Both born in the shadow of the Vercors Mountains (France) deep inside the Drôme, Béatrice Morel Journel and Josselin Varengo have shared many musical adventures together over the years. Besides playing solo under the pseudonym Baby B, Beatrice has shared the stage with Josselin in Gloria and Tara King Th. Josselin has played drums for bands like Slow Joe & The Ginger Accident, Deborah Kant and Aquaserge.
Borrowing the name of the highest peak in the Vercors, the pair founded Grand Veymont in 2016. The duo formed the band to express the importance of territories – the territory where we’re born, the one in which we live, the ones we leave behind and the ones we strive to reach. The mythical Grand Veymont – an echo, a mountain to climb. Inspired by the landscape of the Vercors where their grandfathers fought in the WWII resistance, the scenery conjures an imaginary playground in which the musicians paint their intimate, personal cartographies.
Overstepping formal structures, obligations, the two freely explore their aspirations and desires through their music. They invent a free-flowing, floating style of composition and their first recordings were met with great enthusiasm. Born from skillful musicianship and improvisations, Grand Veymont is a simple concept at heart, peppered with surprises: vintage organs, a minimalist drumkit, a rhythm box, a flute and two voices. With their first, self-produced EP released in Autumn 2016, their new record (to be released on February 16th 2018 by Objet Disque) is named “Route du Vertige” (Vertigo Road). Over the course of four long-running songs, the music takes us through vivid foregrounds towards distant horizons and back again in a landscape where everything – from the hazy backdrops to the intricate details – is fascinating. To follow Grand Veymont is to leave behind your home turf and travel elsewhere; to a place where time unravels and twists, where patterns entangle and untangle themselves, melodies overlap and superimpose, a place where everything rocks to and fro.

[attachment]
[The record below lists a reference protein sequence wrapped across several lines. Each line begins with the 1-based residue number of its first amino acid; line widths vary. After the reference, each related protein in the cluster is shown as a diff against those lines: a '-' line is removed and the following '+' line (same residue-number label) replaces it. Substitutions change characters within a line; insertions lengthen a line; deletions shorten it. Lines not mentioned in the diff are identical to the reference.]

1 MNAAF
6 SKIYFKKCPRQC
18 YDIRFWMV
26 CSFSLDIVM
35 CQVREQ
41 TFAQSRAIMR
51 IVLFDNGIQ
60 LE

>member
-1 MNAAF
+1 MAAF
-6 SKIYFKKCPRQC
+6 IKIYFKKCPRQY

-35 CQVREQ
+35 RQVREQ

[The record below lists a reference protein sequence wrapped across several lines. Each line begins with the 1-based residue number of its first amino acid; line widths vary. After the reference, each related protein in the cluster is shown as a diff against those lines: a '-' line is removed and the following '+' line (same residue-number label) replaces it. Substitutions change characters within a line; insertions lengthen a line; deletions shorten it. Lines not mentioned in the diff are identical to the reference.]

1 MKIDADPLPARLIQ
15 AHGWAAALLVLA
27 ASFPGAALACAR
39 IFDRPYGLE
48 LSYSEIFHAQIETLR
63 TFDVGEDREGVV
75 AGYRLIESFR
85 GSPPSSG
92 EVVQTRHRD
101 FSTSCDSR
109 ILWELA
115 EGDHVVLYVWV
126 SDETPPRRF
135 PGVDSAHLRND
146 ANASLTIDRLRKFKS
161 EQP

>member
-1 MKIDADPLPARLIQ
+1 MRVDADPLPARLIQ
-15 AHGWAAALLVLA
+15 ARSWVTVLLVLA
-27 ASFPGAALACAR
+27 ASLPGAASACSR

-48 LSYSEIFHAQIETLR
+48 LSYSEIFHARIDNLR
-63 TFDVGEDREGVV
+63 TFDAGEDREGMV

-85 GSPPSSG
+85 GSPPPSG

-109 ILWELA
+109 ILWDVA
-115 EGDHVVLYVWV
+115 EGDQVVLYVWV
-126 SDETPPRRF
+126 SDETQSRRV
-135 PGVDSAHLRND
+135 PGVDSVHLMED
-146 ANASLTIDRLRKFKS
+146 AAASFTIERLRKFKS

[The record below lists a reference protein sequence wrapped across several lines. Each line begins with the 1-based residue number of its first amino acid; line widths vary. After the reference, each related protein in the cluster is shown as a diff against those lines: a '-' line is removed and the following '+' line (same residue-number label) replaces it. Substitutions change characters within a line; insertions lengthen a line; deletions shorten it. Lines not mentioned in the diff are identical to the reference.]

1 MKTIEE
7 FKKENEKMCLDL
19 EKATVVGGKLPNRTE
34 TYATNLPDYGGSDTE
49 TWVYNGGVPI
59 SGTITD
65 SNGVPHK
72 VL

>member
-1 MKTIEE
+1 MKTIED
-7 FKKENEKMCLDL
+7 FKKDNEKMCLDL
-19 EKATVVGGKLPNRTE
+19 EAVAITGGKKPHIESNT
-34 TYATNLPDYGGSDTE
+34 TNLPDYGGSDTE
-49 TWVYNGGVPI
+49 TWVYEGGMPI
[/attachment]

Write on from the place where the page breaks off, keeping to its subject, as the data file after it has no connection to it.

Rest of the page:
Parts of their music could be likened to the experimental aspects of Stereolab, or perhaps serialist music corrupted by the pantheon of pop and ethereal, abstract atmospheres, or maybe what Krautrock would sound like if the Vercors were a feature on the map of contemporary music… So no formulaic rock here – just songs sung in French deeply veined with moods, desires and the occasional lightning strike.